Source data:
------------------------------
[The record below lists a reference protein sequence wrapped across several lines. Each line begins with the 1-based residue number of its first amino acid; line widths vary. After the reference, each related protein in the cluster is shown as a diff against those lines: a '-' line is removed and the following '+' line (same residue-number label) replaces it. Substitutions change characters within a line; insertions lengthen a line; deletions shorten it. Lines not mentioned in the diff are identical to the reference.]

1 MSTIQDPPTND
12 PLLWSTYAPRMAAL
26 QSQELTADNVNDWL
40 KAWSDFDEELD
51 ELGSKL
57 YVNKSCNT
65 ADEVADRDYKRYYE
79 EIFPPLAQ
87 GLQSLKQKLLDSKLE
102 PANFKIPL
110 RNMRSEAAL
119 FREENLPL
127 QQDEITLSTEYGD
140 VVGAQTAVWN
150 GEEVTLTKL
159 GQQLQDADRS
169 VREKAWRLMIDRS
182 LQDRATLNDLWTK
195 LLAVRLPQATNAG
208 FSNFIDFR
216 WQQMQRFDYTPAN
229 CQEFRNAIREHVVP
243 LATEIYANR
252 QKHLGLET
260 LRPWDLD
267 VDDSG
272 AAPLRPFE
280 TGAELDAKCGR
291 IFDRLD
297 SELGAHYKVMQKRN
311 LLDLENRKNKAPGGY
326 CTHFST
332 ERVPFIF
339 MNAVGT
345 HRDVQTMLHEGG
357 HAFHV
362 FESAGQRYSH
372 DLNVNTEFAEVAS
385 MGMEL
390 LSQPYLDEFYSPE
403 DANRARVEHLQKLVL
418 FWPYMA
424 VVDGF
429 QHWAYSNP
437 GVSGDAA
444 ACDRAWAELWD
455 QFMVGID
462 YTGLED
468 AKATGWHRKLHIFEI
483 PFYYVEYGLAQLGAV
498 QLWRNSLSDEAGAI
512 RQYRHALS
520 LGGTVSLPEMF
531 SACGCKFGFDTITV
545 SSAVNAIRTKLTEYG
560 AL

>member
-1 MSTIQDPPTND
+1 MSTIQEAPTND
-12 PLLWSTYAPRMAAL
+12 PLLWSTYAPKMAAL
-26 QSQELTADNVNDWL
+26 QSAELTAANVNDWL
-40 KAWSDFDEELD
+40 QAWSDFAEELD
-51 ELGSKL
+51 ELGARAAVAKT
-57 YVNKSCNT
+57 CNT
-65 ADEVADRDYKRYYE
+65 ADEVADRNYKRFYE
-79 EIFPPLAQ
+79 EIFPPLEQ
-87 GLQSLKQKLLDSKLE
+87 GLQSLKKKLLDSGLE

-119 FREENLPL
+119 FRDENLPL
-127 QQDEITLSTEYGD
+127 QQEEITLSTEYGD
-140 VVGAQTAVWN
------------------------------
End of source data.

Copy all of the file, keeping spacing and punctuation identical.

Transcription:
[The record below lists a reference protein sequence wrapped across several lines. Each line begins with the 1-based residue number of its first amino acid; line widths vary. After the reference, each related protein in the cluster is shown as a diff against those lines: a '-' line is removed and the following '+' line (same residue-number label) replaces it. Substitutions change characters within a line; insertions lengthen a line; deletions shorten it. Lines not mentioned in the diff are identical to the reference.]

1 MSTIQDPPTND
12 PLLWSTYAPRMAAL
26 QSQELTADNVNDWL
40 KAWSDFDEELD
51 ELGSKL
57 YVNKSCNT
65 ADEVADRDYKRYYE
79 EIFPPLAQ
87 GLQSLKQKLLDSKLE
102 PANFKIPL
110 RNMRSEAAL
119 FREENLPL
127 QQDEITLSTEYGD
140 VVGAQTAVWN
150 GEEVTLTKL
159 GQQLQDADRS
169 VREKAWRLMIDRS
182 LQDRATLNDLWTK
195 LLAVRLPQATNAG
208 FSNFIDFR
216 WQQMQRFDYTPAN
229 CQEFRNAIREHVVP
243 LATEIYANR
252 QKHLGLET
260 LRPWDLD
267 VDDSG
272 AAPLRPFE
280 TGAELDAKCGR
291 IFDRLD
297 SELGAHYKVMQKRN
311 LLDLENRKNKAPGGY
326 CTHFST
332 ERVPFIF
339 MNAVGT
345 HRDVQTMLHEGG
357 HAFHV
362 FESAGQRYSH
372 DLNVNTEFAEVAS
385 MGMEL
390 LSQPYLDEFYSPE
403 DANRARVEHLQKLVL
418 FWPYMA
424 VVDGF
429 QHWAYSNP
437 GVSGDAA
444 ACDRAWAELWD
455 QFMVGID
462 YTGLED
468 AKATGWHRKLHIFEI
483 PFYYVEYGLAQLGAV
498 QLWRNSLSDEAGAI
512 RQYRHALS
520 LGGTVSLPEMF
531 SACGCKFGFDTITV
545 SSAVNAIRTKLTEYG
560 AL

>member
-1 MSTIQDPPTND
+1 MSTIQEAPTND
-12 PLLWSTYAPRMAAL
+12 PLLWSTYAPKMAAL
-26 QSQELTADNVNDWL
+26 QSAELTAANVNDWL
-40 KAWSDFDEELD
+40 QAWSDFAEELD
-51 ELGSKL
+51 ELGARAAVAKT
-57 YVNKSCNT
+57 CNT
-65 ADEVADRDYKRYYE
+65 ADEVADRNYKRFYE
-79 EIFPPLAQ
+79 EIFPPLEQ
-87 GLQSLKQKLLDSKLE
+87 GLQSLKKKLLDSGLE

-119 FREENLPL
+119 FRDENLPL
-127 QQDEITLSTEYGD
+127 QQEEITLSTEYGD
-140 VVGAQTAVWN